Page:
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Geothermal heat and power for agriculture and fish farming in Iceland

Greenhouse tomatoes, Iceland (source: flickr/ Francisco Antunes, creative commons)
Alexander Richter 21 Jan 2016

A recent article in a farming publication talks about a recent press trip experiencing geothermal powered and heated greenhouse and fish farming operations.

At a recent press tour, journalists were invited to explore Iceland’s geothermal heated greenhouse farming operations.

The article looks at geothermal use in Iceland in general, but looks into detail how vegetable production in geothermally heated and powered greenhouses has opened business opportunities for Iceland internationally.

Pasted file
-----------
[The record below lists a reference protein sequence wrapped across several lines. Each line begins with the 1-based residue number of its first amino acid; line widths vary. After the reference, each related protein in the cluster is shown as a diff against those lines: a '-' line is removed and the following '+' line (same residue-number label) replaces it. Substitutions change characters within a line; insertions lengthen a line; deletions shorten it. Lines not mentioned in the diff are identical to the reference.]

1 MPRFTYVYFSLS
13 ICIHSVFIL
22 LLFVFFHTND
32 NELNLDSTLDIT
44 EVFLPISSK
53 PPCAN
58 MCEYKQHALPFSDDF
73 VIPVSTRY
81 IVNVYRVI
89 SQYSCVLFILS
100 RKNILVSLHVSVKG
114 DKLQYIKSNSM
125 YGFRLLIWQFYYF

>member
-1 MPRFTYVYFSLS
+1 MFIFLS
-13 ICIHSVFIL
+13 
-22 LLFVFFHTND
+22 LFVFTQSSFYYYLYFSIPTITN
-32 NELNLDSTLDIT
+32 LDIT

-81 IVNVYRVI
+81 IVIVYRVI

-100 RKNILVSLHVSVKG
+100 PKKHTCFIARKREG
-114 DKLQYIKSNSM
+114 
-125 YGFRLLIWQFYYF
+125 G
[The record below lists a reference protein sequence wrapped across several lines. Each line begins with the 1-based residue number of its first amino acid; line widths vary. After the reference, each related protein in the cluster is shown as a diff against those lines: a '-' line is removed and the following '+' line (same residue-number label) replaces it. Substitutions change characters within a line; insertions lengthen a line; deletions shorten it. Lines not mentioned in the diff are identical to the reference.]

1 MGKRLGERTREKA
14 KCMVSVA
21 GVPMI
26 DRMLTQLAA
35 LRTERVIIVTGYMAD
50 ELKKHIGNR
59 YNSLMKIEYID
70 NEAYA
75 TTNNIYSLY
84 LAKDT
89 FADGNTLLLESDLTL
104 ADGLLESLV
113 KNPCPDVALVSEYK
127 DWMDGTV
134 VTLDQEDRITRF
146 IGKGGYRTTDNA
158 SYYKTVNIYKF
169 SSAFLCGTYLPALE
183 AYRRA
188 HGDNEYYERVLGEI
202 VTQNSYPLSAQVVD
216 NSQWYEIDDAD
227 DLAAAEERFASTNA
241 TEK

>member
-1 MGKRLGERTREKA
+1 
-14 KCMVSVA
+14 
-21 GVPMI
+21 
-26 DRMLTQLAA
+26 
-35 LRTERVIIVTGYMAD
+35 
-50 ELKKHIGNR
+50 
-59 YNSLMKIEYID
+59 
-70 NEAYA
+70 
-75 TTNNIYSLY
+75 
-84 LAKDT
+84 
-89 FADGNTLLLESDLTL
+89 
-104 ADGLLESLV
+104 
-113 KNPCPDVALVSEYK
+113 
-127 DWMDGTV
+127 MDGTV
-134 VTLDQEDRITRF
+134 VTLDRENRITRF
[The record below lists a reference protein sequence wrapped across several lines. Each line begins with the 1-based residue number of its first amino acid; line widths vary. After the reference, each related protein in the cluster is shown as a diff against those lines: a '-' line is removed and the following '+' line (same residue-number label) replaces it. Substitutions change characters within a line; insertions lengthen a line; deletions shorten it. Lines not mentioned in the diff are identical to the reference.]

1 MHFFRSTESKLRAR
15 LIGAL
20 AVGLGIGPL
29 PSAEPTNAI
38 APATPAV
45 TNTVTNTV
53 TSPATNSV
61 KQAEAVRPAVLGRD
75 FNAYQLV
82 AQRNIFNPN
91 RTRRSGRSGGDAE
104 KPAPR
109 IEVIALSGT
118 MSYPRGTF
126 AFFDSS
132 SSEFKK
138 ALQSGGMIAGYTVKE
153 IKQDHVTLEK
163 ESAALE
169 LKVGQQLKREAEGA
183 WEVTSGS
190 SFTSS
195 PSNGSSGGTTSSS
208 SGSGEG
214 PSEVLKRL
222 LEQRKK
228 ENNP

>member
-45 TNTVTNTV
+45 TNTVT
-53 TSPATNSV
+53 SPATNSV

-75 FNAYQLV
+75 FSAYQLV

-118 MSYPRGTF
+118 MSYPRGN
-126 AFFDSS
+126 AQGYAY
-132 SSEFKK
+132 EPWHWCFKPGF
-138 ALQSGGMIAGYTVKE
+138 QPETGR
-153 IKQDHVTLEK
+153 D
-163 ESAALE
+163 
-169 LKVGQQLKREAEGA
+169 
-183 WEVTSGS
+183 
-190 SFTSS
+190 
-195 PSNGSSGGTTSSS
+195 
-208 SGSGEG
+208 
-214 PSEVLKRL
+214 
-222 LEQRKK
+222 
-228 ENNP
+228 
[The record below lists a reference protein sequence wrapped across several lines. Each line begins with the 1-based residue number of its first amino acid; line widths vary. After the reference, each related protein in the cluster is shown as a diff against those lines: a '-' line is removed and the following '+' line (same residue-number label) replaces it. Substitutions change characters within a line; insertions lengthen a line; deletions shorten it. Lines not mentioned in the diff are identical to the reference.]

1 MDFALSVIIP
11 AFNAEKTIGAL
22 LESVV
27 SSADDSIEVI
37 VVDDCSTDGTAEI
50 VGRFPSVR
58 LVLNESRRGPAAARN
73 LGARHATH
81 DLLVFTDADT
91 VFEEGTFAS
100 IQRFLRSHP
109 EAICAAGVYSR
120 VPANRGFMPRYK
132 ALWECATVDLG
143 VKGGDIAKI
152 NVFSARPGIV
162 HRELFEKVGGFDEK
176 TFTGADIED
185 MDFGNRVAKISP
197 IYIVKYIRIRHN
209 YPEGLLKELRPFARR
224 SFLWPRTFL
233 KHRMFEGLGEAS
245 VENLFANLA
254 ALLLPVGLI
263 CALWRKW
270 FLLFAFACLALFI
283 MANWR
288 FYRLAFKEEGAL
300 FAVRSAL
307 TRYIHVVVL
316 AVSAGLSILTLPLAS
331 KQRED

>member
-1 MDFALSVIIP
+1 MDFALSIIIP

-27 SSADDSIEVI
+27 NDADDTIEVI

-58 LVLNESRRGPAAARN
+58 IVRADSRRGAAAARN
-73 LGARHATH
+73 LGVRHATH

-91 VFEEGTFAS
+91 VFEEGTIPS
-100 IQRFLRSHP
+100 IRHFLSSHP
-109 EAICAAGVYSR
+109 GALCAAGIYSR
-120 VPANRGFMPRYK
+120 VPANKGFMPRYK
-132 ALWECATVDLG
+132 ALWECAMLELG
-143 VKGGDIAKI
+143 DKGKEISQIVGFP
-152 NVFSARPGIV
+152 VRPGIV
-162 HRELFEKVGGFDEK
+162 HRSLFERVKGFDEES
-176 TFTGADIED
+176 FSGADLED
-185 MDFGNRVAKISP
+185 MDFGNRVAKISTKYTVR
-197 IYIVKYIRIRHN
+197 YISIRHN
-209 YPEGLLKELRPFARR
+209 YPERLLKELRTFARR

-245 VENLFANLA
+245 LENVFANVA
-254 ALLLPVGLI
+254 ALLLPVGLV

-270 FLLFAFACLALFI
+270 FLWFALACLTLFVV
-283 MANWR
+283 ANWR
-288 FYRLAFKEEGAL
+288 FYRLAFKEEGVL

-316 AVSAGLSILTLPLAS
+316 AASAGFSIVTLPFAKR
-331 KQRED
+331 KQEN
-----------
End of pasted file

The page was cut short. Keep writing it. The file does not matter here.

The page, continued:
It mentions a a 12-acre tomato greenhouse planned by a group of Iceland-based investors. The project is estimated with an investment volume of $17.1 million, and is located on the Reykjanes Peninsula. The greenhouse operations are planned to produce tomatoes for the UK market.

Based on known power, water and land resources, there is the potential to add at least 10 large greenhouses similar in size to the tomato venture and six large fish farms the size of Islandsbleikja, a company whose fish farm produces the majority of farm fish in Iceland. Islandsbleikja has a production capacity of 3,000 tons annually; in 2010, the total production from fish farms in Iceland was between 4,000 and 5,000 tons, according to the Agricultural University of Iceland.

 

To check out the article see link below.

Source: DTN The Progressive Farmer